US Secretary of State Hillary Clinton on Friday discussed growing tensions in Lebanon with the country's Prime Minister Saad Hariri and Saudi King Abdullah at separate meetings in New York, officials said.
Clinton reaffirmed strong US support for Lebanon's independence and for the work of the UN-backed tribunal that is investigating the 2005 assassination of Hariri's father, Rafik, a source who attended the Clinton-Hariri meeting said.
The Saudi ambassador to Washington also met Hariri and it was not excluded that the prime minister could also meet with the Saudi monarch, who is in New York recovering from back surgery, diplomats said.
Clinton first met King Abdullah. No details of the talks were given but State Department spokesman P.J. Crowley said before the meeting: "Certainly, she will emphasize to the king, as well as to the prime minister, our support of the democratic government in Lebanon, as well as our ongoing support for the special tribunal."
The US Secretary of State went from the hotel where the king is staying straight to a nearby hotel next to Central Park to meet Hariri. "Secretary Clinton expressed her strong support for the independence and sovereignty of Lebanon," a source who attended the Hariri meeting told AFP.
Clinton also "expressed very clearly her support for the Hariri tribunal." Lebanon's prime minister has said several times that he will not give into pressure from the Hezbollah militia to end support for the tribunal.
The secretary of state left the hotel saying her talks had been "excellent" but no other official details were given. The United States has repeatedly underlined its commitment to Hariri's government and to the tribunal.
Just after she left, the Saudi ambassador to Washington, Adel Al-Jubeir, was seen going to the Hariri suite.
Saudi Arabia and Syria have been trying to mediate an end to tensions between Hariri's government and Hezbollah movement over the Special Tribunal for Lebanon (STL) investigation into the murder of the elder Hariri.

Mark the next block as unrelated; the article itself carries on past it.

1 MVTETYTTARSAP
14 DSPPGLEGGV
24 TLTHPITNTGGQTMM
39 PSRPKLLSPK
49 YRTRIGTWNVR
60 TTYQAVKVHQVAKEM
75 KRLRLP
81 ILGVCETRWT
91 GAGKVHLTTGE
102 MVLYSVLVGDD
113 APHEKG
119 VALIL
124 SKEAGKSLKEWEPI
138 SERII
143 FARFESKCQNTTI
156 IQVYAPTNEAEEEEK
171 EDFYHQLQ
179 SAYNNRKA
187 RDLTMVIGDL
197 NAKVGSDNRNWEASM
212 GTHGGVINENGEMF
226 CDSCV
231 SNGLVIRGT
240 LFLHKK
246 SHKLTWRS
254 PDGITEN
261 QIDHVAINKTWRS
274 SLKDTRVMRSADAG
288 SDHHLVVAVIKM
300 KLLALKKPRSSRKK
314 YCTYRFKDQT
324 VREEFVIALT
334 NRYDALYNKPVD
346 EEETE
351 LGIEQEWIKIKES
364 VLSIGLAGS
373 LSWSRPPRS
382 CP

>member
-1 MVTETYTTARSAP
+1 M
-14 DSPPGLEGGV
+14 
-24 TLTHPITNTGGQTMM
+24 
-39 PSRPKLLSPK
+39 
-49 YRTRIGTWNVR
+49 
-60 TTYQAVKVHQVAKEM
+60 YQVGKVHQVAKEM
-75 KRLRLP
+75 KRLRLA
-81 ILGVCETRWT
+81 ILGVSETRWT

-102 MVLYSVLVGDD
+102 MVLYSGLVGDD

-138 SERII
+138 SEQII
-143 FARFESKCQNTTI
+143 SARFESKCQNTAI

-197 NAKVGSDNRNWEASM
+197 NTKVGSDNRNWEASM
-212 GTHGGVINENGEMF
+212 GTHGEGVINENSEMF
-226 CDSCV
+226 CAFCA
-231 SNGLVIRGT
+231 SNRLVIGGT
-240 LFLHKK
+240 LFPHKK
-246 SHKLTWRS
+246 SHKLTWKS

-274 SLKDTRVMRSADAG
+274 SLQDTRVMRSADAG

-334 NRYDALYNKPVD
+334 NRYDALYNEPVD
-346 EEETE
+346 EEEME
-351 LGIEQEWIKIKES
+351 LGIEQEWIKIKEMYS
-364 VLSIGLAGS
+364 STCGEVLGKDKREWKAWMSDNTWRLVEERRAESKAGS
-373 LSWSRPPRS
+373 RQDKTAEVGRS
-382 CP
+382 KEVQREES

The tribunal is expected to announce indictments for the assassination within weeks and several media reports have said top Hezbollah officials will be among those charged.
Hezbollah, which is backed by Iran and Syria, has called for a boycott of the tribunal and has been pressuring Hariri to disavow the tribunal's work. It has denied involvement in the assassination and warned that Lebanon could be plunged into a full-blown crisis should any of its members be implicated.
In an interview with the Arab daily Al-Hayat, Hariri said he was travelling to New York to meet with the king for a second time in a bid to boost the Saudi-Syrian efforts to defuse the crisis.
"I am going there to discuss ways of boosting the mediation efforts that are a guarantee to Lebanon's stability," Hariri was quoted as saying.
He revealed that Saudi-Syrian mediation had led to an agreement months ago but accused the Shiite militant movement Hezbollah of not living up to its end of the deal.
"Any commitment on my part will not be carried out until the other party (Hezbollah) implements what they agreed to," the premier told Al-Hayat.
Hezbollah and its allies have blamed the government for the deadlock in Lebanon.
"Everyone knows that the current crisis is a result of a politically motivated (UN) probe and that the party that needs to act on this issue is surely not the opposition," said parliament speaker Nabih Berri, whose Amal party is allied with Hezbollah.